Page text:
The long road to universal electrification: A critical look at present pathways and challenges
Vega Garita, Víctor
Popovic Gerber, Jelena
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Nearly 840 million people still lack access to electricity, while over a billion more have an unreliable electricity connection. In this article, the three different electrification pathways—grid extension, centralized microgrids, and standalone solar-based solutions, such as pico-solar and solar home systems (SHS)—are critically examined while understanding their relative merits and demerits. Grid extension can provide broad scale access at low levelized costs but requires a certain electricity demand threshold and population density to justify investments. To a lesser extent, centralized (off-grid) microgrids also require a minimum demand threshold and knowledge of the electricity demand. Solar-based solutions are the main focus in terms of off-grid electrification in this article, given the equatorial/tropical latitudes of the un(der-)electrified regions. In recent times, decentralized solar-based off-grid solutions, such as pico-solar and SHS, have shown the highest adoption rates and promising impetus with respect to basic lighting and electricity for powering small appliances. However, the burning question is—from lighting a million to empowering a billion—can solar home systems get us there?The two main roadblocks for SHS are discussed, and the requirements from the ideal electrification pathway are introduced. A bottom-up, interconnected SHS-based electrification pathway is proposed as the missing link among the present electrification pathways.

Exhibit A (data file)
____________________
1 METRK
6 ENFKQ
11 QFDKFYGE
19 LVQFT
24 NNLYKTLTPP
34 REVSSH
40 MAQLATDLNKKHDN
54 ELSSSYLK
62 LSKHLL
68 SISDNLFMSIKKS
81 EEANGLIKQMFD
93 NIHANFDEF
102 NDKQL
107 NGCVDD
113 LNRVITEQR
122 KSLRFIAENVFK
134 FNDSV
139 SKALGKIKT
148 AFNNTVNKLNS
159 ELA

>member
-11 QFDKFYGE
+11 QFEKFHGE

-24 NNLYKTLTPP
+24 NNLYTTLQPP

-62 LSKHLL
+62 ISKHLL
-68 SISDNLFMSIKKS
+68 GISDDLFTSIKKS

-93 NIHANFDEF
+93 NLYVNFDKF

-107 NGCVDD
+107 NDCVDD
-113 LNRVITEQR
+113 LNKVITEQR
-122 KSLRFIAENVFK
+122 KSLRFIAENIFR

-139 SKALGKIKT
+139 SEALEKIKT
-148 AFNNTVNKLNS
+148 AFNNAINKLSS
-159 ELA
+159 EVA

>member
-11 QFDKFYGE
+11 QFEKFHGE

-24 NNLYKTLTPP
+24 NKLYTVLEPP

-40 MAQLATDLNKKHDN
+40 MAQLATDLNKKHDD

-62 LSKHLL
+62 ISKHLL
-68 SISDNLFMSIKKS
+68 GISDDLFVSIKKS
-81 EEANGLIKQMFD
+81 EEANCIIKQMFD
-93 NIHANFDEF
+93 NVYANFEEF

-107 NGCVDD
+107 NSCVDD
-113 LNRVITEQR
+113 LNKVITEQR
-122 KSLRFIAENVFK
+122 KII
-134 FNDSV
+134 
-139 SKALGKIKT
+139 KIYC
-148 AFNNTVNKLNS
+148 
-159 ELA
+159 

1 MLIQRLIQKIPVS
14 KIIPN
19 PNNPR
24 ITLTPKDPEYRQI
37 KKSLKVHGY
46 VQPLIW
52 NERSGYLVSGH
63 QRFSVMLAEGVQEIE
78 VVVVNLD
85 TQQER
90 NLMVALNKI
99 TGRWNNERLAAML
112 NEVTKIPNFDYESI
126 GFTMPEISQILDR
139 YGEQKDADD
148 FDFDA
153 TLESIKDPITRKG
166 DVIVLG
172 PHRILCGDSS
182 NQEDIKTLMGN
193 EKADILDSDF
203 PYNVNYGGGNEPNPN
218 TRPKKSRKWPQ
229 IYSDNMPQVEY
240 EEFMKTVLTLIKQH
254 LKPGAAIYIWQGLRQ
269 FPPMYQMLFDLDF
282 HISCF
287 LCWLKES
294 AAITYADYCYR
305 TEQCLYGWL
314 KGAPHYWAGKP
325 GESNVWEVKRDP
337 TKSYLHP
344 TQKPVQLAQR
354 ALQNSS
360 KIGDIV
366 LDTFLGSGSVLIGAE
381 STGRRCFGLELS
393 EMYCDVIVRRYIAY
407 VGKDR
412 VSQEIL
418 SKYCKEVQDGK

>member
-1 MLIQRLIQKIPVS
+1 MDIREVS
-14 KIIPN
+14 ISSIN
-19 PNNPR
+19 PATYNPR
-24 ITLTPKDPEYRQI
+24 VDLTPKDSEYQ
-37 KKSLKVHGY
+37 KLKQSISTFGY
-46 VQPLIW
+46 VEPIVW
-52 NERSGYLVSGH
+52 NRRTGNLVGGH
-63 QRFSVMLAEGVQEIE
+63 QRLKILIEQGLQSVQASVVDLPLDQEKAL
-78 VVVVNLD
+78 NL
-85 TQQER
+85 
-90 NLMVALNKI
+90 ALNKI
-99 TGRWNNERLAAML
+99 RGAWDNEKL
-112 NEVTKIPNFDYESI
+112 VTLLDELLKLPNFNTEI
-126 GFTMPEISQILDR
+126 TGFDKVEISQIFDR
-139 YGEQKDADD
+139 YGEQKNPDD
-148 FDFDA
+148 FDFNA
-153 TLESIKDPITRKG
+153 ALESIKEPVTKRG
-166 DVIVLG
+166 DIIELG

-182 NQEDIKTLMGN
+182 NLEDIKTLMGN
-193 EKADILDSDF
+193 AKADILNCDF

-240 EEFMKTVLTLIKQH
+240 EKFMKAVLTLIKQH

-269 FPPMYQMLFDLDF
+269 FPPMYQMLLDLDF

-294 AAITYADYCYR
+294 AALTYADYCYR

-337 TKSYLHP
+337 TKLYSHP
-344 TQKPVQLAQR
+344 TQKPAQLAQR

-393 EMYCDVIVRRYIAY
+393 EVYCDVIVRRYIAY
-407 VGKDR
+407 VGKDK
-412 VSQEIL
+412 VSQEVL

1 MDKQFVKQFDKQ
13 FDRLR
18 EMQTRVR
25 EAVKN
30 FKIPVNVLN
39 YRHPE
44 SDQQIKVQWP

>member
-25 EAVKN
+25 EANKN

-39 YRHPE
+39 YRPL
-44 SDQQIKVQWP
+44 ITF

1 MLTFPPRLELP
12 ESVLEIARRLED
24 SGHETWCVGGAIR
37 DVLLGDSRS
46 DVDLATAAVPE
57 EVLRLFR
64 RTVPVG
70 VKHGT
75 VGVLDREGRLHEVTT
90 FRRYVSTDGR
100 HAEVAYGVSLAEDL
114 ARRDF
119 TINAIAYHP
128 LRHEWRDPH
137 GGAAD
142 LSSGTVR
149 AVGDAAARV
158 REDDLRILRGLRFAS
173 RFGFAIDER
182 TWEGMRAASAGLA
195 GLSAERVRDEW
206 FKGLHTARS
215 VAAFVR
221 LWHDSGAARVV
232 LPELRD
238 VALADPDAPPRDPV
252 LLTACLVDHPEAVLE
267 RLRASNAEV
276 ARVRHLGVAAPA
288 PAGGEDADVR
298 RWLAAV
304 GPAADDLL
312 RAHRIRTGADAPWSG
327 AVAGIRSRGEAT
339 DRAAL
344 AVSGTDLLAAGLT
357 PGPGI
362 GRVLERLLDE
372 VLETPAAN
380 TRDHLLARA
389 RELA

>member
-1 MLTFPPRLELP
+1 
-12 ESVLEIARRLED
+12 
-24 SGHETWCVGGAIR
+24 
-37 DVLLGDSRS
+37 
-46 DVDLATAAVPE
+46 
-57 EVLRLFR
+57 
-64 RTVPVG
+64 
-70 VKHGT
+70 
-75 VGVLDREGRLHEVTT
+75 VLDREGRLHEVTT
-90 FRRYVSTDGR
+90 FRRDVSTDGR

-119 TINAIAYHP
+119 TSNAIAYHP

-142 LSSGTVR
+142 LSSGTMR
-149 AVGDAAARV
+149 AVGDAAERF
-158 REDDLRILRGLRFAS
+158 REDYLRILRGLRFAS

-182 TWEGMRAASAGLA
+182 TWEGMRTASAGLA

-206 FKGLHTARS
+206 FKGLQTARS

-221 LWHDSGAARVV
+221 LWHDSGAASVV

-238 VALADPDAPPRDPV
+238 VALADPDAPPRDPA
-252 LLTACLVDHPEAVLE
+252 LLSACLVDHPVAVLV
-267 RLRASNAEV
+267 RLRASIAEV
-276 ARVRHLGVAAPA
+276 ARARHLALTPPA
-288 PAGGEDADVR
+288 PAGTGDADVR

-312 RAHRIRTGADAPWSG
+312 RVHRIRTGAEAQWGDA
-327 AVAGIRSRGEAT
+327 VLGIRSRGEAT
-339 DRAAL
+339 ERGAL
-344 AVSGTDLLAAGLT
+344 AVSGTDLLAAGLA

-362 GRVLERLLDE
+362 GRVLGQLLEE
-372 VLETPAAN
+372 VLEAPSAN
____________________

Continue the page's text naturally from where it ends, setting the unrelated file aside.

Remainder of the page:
External link to the itemdoi.org/10.3390/en13030508
Este artículo fue realizado durante mis estudios de doctorado en la Universidad Tecnológica de Delft. En ese periodo fui becado por la UCR
- Ingeniería eléctrica